Starting Your Own Colony
Starting Your Own Colony
Catching A Queen
An ant nest will produce winged ants called alates once a year (the time varies depending on the species). These are princes and princesses that will embark on the mating flight at the right time.
Most alates will only mate when they have flown high into the sky, so if you disturb an ant hill and see winged ants, don’t bother collecting them. They haven’t mated and are infertile. It is nearly impossible to get them to mate in captivity.
Alates usually fly just after a rain or in high humidity. Each species seems to send the alates out on the same day as others of their species. There may be 1-5 flights over a 1-3 week period.
Queens can vary greatly in size from one species to the next. Some are only 2mm, while others can reach 14mm.
How To Find The Queens
It is easiest to find them on cement, usually a sidewalk or driveway as the queens run around trying to find a good place to dig their new home. You may walk along the sidewalk for days and weeks and see nothing, but one day you will see dozens.
Other ways to find queens include turning over small rocks or pieces of wood. New queens will crawl under these to start a new colony. Even pulling apart rotten logs, or peeling the bark off of a dead tree can yield the wood-dwelling species.
The following thread explains in-depth how to find newly mated queens.
A Queen will usually shed her wings shortly after landing. Sometimes the queens will keep their wings for years even if they are mated.
Some people say queens with wings are infertile – not true. There are flourishing colonies in which the queens have wings, and many infertile queens who have shed their wings.
Queen, Prince, or worker?
A queen is larger than the males. The males have a very pointy gaster (abdomen) and are only 1/3 of the queen’s size. The males also have extremely tiny heads with huge eyes.
After mating the males die, if they don’t mate they will only live 1-3 days without the colony to feed them. Males always keep their wings.
The queens and princes have larger thoraxes (mid-sections) than the workers do.
Around the world ants of the same species tend to fly in the same time period. In North America, Camponotus fly in spring, Formica in August, etc.
You may search for weeks with nothing, and then one day you will suddenly see dozens of them.
Some species are hard to find because they aim their flight to dense forests, or even fly at night.
This site lists the months that certain species were spotted flying. http://forum.formicu...hart/#entry1004
ID Your Ant
Once you have a queen, the first thing to do is to get your ant identified. The easiest way to do this is to take a few pictures, a measurement (in millimeters), and create a somewhat detailed description of the ant and where you found it (location based on the nearest large city is extremely important) and post it onwww.formiculture.com or http://antfarm.yuku....ku.com. Within a day or two someone will likely be able to ID your ant down to genus, perhaps even species.
Usually genus is enough to get a clear idea on how to care for your ant. Some ants, of course, are social parasites or semi-claustral and can make their care requirements a little harder to meet. I’ll get more in-depth on these two stipulations further down.
Caring for a queen can be a bit different than caring for a mature colony. Different techniques used for the different types of queens. Some queens can be trickier than others or have special nesting requirements, food requirements, or something else.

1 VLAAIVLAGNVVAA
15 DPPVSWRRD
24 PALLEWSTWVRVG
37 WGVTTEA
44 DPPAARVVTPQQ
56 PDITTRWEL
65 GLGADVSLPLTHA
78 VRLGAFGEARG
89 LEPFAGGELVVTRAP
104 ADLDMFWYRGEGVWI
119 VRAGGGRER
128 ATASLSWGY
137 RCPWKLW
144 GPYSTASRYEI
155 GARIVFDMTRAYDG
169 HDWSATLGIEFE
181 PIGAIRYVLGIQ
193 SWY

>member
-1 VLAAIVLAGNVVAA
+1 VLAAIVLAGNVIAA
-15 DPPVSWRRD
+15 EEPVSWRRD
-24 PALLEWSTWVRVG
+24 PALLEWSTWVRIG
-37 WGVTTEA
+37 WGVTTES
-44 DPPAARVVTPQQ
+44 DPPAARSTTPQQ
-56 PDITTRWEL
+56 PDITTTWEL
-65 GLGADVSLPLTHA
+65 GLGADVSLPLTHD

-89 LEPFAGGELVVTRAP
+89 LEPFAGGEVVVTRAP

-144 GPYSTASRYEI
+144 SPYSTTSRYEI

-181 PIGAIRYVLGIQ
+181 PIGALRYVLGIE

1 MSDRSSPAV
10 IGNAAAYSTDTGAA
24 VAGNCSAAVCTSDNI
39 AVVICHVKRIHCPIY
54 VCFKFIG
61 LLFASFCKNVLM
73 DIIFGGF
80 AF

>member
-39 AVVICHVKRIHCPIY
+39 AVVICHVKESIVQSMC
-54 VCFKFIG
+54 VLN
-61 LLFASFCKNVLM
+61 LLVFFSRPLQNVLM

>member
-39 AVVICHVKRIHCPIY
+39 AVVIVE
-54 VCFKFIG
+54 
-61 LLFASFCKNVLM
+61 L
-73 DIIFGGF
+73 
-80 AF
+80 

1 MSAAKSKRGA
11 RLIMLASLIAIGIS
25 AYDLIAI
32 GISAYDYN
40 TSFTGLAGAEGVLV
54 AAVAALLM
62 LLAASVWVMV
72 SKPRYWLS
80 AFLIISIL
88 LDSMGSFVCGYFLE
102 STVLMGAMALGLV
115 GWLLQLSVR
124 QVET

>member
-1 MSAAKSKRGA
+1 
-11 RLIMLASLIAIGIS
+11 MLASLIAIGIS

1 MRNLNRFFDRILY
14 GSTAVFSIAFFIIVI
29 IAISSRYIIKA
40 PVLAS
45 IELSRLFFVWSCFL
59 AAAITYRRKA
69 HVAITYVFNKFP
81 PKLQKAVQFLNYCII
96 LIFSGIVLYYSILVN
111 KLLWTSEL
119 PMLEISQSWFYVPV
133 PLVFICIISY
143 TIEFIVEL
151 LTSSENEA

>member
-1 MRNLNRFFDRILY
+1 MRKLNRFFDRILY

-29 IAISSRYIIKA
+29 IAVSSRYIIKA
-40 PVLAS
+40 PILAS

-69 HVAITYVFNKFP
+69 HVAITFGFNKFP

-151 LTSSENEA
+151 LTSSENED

In more northern locations, many ants that fly in or after August will wait until spring to lay eggs. A 2 month hibernation in the fridge may fool the queen into thinking it is spring.
Note: Even if you find a queen, they may be infertile, and in the first year or two many die for no apparent reason.
Differences Among Queens
There are 3 different categories of queens: fully-claustral, semi-claustral, and socially parasitic. Each has slightly different methods of care.
Fully-claustral queens are typically bulkier than semi-claustral queens, with smaller heads proportionately to social parasites and semi-claustral. The reason for this is that they do not forage or need to fight during the founding stages since they spend their entire time in the nest. These queens are the easiest to care for and the most important things to keep in mind are humidity and disturbances; you can typically just put them into a new home and forget about them for a month. They nourish themselves through fat and food stores along with metabolizing their wing muscles.
Semi-claustral queens are usually thinner and require a foraging area and access to food during the founding stages. These queens can be trickier, but are fun to watch. Food requirements vary from species to species, but for the most part the diet is comprised of sugars and insects.
Social parasites are the third type of queen ant. These queens are usually somewhat stocky like the fully-claustral queen, but have larger heads and mandibles in proportion to the thorax compared to their fully-claustral counterparts. Their gaster is usually smaller. These queens need a host in order to found a colony. In the wild they invade a colony of their preferred host species, kill the queen, and use the workforce to raise her own brood. In order to care for these ants properly you will need to identify their host, collect brood (ant pupae or larvae) and give them to her. Once the workers emerge, they will think the queen is theirs and they will take care of her.
Note that adult workers from different colonies have different scents, introducing adult workers to a different queen may result in a fight that can kill your queen.